Winship Emory Midtown took a major step toward revolutionizing cancer care in Georgia and beyond when Emory University Hospital Midtown and Winship Cancer Institute of Emory University on August 26 celebrated the 17-story building under construction with a traditional construction topping out ceremony at the site.
When it opens in 2023, the 450,000 square foot facility will represent a dream fulfilled as it embodies Winship's vision of providing personalized cancer care to patients in the privacy of their own rooms. "Top-notch Winship specialists supported by the most advanced infrastructure will provide patient-centric care to enable cures and inspire hope for patients," said Suresh S. Ramalingam, MD, FACP, FASCO, executive director of Winship. "That's the transformative care model that's going to happen in this building—the Winship Way, as we call it."
Dan Owens, CEO of Emory Midtown Hospital, offered a brief history of the building project. "We had a dream of building a facility for over a decade," he said. "About four years ago that dream became clear as to what we should build on this campus." Owens said the vision was a "never seen or imagined" state-of-the-art cancer center "that could bring revolutionized cancer care to not only the citizens of Atlanta and the state of Georgia, but regionally and internationally."
To make the dream a reality, Owens said, "obviously we needed money—and a lot of it." Winship Emory Midtown is made possible by a generous gift from the Robert W. Woodruff Foundation—the largest ever received by Emory University—of $400 million, with half of it dedicated exclusively for the new cancer care facility in Midtown Atlanta.
Emory Midtown Hospital already had the land needed for the building, the former Linden Avenue Parking Lot. More than 200 care team members and patients collaborated to imagine a facility that had never been created before. "We also needed to find the best partners to help us realize the dream," said Owens. New York-based architecture and structural engineering firm Skidmore, Owings & Merrill, LLP (SOM), along with Atlanta-based architecture partner May Architecture + Interiors, are the design forces behind the Winship Emory Midtown facility.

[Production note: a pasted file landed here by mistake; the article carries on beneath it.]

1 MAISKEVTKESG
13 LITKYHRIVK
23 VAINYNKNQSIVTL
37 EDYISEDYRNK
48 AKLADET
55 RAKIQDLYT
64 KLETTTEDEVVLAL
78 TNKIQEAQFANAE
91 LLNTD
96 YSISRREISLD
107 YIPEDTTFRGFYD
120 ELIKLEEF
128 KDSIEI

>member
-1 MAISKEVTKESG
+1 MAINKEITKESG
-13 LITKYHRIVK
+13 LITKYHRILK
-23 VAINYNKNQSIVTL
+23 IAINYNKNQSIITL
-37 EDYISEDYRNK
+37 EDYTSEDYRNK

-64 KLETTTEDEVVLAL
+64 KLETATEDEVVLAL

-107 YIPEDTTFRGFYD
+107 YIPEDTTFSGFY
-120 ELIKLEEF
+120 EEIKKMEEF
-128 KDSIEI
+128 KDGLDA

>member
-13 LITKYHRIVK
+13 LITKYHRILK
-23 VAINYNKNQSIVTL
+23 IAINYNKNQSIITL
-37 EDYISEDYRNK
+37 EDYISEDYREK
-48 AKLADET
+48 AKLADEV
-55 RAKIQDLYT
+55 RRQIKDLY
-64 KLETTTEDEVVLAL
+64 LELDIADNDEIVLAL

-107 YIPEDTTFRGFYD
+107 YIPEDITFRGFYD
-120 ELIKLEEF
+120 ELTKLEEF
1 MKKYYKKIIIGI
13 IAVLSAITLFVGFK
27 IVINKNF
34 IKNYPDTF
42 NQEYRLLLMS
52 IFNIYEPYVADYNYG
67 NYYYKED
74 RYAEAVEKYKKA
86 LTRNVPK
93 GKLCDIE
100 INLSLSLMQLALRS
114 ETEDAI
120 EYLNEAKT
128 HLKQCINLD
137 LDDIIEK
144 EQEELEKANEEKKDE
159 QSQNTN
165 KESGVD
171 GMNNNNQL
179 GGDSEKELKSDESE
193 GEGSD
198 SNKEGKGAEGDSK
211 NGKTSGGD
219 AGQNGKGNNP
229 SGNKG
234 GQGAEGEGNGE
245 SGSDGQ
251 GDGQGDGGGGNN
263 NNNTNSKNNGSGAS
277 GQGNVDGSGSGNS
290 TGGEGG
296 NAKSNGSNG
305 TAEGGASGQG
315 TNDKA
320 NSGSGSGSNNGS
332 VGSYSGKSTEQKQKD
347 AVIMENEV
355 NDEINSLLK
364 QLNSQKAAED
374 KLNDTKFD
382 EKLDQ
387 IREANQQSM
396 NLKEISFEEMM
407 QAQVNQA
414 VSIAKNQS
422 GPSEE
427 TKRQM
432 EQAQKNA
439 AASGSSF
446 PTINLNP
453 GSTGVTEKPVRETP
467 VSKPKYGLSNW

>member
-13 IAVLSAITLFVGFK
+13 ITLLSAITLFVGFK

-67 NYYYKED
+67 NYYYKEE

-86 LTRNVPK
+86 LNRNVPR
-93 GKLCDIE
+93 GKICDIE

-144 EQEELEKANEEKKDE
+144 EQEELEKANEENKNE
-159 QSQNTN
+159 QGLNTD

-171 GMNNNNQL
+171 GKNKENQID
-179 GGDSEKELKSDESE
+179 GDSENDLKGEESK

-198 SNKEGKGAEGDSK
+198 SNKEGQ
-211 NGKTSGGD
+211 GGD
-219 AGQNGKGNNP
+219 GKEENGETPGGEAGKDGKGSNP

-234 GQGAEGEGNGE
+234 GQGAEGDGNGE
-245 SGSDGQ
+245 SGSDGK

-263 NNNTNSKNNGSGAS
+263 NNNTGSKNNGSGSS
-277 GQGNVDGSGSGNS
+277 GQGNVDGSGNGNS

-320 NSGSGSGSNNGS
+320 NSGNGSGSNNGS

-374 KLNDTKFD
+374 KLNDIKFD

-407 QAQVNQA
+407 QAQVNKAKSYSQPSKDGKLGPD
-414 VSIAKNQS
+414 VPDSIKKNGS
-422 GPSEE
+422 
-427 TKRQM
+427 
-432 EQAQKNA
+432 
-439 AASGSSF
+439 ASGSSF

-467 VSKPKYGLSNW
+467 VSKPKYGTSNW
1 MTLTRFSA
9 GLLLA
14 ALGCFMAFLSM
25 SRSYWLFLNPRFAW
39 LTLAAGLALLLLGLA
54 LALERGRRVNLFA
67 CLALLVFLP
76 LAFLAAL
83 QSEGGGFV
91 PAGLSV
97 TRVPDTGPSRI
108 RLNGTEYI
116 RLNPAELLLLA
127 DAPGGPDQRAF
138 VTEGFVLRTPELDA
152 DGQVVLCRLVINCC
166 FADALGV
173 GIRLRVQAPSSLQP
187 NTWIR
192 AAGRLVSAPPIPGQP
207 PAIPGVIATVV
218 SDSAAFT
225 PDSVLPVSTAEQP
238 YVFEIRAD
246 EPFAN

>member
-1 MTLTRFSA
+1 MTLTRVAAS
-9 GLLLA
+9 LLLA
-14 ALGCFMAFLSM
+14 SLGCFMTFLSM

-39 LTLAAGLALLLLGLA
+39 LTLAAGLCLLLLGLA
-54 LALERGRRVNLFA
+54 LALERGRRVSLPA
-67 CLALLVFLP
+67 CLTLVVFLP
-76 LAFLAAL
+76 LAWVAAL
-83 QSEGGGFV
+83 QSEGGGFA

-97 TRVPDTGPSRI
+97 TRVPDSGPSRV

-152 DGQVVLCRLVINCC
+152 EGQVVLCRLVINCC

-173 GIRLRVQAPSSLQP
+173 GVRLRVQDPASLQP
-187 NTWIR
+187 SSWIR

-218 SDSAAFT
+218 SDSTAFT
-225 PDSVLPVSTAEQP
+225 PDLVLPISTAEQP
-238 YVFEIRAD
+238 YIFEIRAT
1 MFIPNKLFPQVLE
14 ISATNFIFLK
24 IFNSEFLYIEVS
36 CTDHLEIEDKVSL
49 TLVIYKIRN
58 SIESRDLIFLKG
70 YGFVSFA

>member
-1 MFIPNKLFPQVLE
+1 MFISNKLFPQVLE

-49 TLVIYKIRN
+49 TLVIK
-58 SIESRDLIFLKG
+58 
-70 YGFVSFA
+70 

The topping out ceremony is a traditional event to mark the placement of the last steel beam at the highest point of a building. In this case, three steel beams—after making their way across Winship's facilities for faculty, staff, and patients to sign them—were lifted by a crane to the top of the new building. The beams were topped by the traditional construction "Christmas tree" to symbolize good luck for the building's future occupants, continued growth, and to celebrate an important achievement.
"Winship Emory Midtown is a truly special project for Batson-Cook," said Darren Appleton, project executive for the company constructing the building. "It isn't every year, or honestly every career, that you're able to be a part of a project like this one. And one thing that's always resonated with our team is the vision to create a cancer center never seen or imagined before. You can look at the building behind me and see that vision taking shape."
Besides "raising the standard" of Midtown and all of Atlanta, Appleton said Winship Emory Midtown's most important contribution will be "the innovations that are taking place inside this building." He added, "Cancer is something that unfortunately has or will affect everybody's life in some way—yourself or family and friends. We can all be proud of fulfilling the mission that this building is built to serve."